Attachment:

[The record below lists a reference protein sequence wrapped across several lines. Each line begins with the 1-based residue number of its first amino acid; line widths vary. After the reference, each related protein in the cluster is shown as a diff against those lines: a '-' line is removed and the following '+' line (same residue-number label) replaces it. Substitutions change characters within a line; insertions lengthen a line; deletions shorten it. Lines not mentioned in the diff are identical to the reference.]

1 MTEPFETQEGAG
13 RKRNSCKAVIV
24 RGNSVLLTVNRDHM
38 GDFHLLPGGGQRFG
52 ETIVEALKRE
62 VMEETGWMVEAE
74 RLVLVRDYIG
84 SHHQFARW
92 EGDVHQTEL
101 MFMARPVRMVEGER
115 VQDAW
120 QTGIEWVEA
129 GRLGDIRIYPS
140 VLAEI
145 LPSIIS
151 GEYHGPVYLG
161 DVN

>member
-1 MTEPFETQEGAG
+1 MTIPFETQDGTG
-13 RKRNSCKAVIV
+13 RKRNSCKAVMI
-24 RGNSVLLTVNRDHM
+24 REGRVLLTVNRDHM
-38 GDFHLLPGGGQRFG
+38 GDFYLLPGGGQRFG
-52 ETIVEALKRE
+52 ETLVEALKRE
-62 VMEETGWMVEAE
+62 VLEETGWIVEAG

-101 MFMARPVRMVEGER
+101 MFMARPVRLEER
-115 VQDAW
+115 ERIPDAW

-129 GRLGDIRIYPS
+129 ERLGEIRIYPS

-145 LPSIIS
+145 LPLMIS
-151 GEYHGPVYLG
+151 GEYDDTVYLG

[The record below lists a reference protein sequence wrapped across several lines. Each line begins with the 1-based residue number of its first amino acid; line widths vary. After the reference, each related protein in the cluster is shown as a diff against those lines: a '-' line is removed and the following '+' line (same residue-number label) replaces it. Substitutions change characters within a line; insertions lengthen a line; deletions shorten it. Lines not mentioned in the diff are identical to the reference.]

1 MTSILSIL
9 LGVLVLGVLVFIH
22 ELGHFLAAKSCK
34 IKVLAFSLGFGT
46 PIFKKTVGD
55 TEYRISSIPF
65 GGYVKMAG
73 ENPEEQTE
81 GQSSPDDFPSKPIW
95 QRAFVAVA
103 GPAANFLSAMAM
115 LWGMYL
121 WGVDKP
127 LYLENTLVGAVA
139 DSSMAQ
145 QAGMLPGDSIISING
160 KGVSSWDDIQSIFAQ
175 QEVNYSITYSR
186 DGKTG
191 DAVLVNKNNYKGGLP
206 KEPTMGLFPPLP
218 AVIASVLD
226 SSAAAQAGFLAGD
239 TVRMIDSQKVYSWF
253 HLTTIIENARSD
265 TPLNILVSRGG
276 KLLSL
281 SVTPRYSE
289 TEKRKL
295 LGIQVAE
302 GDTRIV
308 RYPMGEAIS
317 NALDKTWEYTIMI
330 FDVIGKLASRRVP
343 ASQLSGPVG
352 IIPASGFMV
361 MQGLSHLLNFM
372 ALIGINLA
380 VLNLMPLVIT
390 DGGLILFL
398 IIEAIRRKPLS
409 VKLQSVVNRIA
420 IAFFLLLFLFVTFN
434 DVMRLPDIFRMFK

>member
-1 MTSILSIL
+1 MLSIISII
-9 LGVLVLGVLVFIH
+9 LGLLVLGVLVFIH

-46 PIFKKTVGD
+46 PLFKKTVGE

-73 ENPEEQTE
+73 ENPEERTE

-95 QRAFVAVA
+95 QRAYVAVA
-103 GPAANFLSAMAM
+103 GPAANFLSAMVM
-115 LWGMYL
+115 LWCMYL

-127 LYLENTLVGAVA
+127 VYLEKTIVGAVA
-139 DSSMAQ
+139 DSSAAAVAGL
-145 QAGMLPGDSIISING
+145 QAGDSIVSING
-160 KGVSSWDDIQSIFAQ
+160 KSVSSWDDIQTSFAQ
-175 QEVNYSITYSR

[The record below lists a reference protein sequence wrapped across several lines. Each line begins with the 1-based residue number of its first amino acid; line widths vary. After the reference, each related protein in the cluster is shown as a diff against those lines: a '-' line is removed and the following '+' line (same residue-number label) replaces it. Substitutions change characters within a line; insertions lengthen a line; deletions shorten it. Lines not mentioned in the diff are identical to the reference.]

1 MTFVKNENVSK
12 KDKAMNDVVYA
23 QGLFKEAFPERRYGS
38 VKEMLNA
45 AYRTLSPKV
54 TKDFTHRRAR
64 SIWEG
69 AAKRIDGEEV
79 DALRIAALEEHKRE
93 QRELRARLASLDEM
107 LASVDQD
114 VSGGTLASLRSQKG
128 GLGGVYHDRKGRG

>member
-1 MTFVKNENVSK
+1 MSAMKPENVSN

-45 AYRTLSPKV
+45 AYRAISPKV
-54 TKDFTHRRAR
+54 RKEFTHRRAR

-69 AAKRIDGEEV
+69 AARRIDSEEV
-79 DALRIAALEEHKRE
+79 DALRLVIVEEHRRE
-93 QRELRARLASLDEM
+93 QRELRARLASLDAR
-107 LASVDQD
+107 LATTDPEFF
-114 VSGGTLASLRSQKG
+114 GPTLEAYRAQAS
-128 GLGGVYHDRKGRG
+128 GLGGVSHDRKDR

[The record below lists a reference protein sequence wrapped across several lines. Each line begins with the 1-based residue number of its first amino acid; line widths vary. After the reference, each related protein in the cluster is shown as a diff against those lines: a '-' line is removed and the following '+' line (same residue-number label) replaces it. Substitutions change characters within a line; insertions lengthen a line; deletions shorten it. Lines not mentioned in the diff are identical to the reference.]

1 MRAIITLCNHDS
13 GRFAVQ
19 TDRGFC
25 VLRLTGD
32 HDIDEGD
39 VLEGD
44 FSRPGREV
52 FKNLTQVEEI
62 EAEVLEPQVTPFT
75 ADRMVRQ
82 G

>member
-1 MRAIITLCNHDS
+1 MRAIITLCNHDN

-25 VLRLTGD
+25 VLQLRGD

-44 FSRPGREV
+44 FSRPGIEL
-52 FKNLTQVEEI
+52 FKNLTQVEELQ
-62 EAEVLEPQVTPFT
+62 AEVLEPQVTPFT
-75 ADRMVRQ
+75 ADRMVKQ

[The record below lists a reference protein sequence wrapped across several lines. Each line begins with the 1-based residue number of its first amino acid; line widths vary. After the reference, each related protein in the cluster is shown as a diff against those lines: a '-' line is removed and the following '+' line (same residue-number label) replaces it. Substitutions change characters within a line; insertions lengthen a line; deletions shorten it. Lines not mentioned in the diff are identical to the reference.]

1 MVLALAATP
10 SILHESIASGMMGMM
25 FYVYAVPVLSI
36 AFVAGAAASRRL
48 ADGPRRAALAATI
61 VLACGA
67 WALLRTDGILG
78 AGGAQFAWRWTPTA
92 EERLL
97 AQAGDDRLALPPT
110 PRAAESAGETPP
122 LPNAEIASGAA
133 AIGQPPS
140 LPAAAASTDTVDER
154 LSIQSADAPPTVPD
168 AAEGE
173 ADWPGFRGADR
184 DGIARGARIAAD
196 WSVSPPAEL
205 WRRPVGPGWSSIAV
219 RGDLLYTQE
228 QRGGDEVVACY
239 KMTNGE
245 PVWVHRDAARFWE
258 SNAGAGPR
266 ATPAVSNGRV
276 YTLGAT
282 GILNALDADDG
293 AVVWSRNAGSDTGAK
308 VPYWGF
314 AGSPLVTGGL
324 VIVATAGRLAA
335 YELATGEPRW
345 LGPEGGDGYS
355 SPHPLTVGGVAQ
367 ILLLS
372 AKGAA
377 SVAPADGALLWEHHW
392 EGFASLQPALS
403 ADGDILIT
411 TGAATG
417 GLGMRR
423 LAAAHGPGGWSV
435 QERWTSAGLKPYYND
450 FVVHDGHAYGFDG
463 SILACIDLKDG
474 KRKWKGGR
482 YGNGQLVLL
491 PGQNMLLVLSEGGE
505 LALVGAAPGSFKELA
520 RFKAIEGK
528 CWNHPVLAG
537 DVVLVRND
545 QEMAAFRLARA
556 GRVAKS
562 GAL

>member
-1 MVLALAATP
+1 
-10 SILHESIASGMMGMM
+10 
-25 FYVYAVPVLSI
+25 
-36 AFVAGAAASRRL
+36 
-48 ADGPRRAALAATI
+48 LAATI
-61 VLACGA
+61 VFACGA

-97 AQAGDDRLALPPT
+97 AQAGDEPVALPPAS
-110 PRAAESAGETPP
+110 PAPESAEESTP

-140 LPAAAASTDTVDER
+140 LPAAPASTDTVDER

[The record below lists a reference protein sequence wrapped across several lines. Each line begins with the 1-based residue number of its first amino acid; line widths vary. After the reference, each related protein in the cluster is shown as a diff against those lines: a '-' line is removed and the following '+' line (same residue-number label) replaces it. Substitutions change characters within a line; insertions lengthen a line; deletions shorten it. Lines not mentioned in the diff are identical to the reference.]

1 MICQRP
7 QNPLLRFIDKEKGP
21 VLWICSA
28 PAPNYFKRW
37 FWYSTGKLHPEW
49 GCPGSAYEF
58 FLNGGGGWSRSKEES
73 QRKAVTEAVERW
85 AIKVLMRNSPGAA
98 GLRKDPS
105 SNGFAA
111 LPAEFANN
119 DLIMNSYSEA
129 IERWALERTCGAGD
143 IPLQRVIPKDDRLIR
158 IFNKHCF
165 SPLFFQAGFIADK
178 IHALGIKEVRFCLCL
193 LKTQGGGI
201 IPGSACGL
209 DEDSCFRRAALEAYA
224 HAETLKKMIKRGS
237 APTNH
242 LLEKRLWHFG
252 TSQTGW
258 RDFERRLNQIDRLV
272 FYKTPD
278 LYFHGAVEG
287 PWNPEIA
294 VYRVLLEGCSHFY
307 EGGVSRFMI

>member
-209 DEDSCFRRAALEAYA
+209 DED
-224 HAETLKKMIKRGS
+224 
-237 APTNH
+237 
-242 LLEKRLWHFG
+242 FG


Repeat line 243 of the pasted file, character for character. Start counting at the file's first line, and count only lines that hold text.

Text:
-140 LPAAAASTDTVDER